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Ukrainian President Volodymyr Zelensky has given his clearest indication yet that his military's long-awaited push to liberate territory held by Russia’s occupying forces is underway, saying “relevant counteroffensive defensive actions are taking place in Ukraine.”
Speaking in Kyiv Saturday, the Ukrainian leader was asked to respond to comments by his Russian counterpart Vladimir Putin, who claimed Friday that the Ukrainian counteroffensive has certainly begun — and was not finding success.
Zelensky shrugged off Putin’s suggestions that Ukraine’s armed forces were struggling and sought to apply some psychological pressure of his own.
“It is interesting that Putin was talking about our counteroffensive," Zelensky said in response. "It is important that Russia feels (the counteroffensive), feels that they do not have much time left."
Zelensky said “relevant counteroffensive defensive actions are taking place in Ukraine," but said he "will not give any details about the stage it is at.”
Key context: After spending most of the winter embroiled in fighting around the eastern city of Bakhmut, as well as training its soldiers and waiting for the arrival of Western military aid, like tanks and longer-range strike weapons, the last few weeks have seen Ukraine clearly step up military activities.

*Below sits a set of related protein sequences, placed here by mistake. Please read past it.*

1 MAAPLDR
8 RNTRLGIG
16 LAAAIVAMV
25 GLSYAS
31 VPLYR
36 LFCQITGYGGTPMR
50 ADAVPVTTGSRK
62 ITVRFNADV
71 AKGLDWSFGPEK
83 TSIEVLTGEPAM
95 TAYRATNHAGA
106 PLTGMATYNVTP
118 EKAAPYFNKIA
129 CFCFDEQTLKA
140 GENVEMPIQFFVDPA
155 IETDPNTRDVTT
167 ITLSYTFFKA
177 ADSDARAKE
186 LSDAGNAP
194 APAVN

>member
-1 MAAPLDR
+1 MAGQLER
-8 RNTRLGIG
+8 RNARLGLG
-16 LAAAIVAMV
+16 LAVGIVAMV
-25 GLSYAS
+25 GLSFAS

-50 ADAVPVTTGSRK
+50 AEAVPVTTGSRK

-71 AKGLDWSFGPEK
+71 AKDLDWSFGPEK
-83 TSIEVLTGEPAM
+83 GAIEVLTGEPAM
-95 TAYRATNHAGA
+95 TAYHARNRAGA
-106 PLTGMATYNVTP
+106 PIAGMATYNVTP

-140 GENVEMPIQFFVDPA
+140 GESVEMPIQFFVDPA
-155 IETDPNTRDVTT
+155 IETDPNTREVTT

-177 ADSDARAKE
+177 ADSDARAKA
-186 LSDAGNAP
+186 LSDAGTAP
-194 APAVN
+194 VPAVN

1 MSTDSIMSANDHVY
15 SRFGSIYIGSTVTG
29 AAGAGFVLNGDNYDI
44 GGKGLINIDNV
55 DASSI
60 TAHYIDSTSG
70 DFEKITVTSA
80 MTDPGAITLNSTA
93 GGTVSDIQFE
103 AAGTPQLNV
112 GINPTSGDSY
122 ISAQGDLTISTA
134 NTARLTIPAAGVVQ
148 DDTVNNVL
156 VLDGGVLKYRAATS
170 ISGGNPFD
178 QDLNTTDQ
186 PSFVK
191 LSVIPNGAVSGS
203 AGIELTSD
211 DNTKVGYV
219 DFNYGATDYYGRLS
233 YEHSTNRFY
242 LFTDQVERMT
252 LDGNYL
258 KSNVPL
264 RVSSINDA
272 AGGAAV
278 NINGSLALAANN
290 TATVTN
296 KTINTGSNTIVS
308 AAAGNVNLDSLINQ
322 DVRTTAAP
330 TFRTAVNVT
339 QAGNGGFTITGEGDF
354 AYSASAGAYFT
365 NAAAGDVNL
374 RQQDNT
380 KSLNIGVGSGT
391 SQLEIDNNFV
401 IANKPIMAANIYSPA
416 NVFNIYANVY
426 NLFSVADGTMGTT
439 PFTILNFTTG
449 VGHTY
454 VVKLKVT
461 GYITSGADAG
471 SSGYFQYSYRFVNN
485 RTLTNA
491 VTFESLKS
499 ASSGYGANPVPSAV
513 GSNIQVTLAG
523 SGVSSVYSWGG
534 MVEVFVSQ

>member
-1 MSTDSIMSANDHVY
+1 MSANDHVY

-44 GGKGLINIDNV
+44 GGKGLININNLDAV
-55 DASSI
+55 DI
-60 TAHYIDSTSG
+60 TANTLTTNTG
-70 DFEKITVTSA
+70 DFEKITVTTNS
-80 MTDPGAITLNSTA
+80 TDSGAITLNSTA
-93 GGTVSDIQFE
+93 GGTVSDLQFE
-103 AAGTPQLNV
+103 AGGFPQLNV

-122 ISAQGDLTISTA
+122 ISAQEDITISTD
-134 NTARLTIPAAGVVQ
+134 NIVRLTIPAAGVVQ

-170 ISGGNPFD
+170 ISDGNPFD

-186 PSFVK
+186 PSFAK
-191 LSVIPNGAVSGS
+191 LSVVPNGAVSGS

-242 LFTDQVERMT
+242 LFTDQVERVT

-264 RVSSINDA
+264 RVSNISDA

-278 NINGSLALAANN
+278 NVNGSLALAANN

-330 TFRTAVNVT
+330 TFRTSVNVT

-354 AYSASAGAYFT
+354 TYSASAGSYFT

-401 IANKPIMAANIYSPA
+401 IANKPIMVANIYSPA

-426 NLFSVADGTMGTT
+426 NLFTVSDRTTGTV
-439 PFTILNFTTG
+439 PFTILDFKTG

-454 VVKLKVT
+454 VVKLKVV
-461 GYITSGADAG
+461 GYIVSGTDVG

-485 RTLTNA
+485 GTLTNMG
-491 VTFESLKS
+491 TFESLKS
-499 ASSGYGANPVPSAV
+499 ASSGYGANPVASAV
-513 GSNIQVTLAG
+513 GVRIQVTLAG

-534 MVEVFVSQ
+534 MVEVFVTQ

These have included shaping operations – strikes on targets far behind front lines, like fuel depots and soldiers’ barracks. And more recently, Ukraine's military has conducted probing operations, designed to test the enemy’s weak spots as well as its combat readiness.
However, it is still far from clear that Ukraine has begun moving large numbers of ground forces forward in an attempt to recapture the swathes of territory held by Russian occupying forces.
Moscow's battlefield reports: Russia’s Ministry of Defense is reporting further Ukrainian offensive operations along the front line to the south and east of Zaporizhzhia, at a level of intensity consistent with that seen since the start of the week.
Troops from the Vostok brigade immediately to the southeast of the frontline town of Orikhiv had repelled two attempted advances by Ukrainian tank units, according to a Telegram post from the defense ministry. One was near the village of Novopokrovka, the post stated.
In addition, it said two Ukrainian armored columns had been repelled near the villages of Novodanilovka and Mala Tamkachka. In the same area, Russian military bloggers said Russian troops in positions close to the road south of Orikhiv toward Tokmak were continuing to report extremely heavy Ukrainian artillery fire.
Further east along the front line, to the southwest of Velyka Novosilka in the Donetsk region, the Russian Ministry of Defense said Ukrainian forces had made three further attempted advances, which it said had all been defeated.
CNN is unable to verify the Russian claims, and the picture is no clearer from the Ukrainian side. Officials in Kyiv have disclosed little information since they stepped up activities along the front between Zaporizhzhia and Donetsk roughly six days ago.
Canadian Prime Minister Justin Trudeau on Saturday promised to hand over a seized An-124 Russian cargo jet to Ukraine.
"Today, through the legislation we passed, we are confiscating this aircraft that was owned by Russia and we are beginning the process of transferring this asset to Ukraine so that it will never again be used by Russia in support of war," Trudeau said during his visit to Kyiv.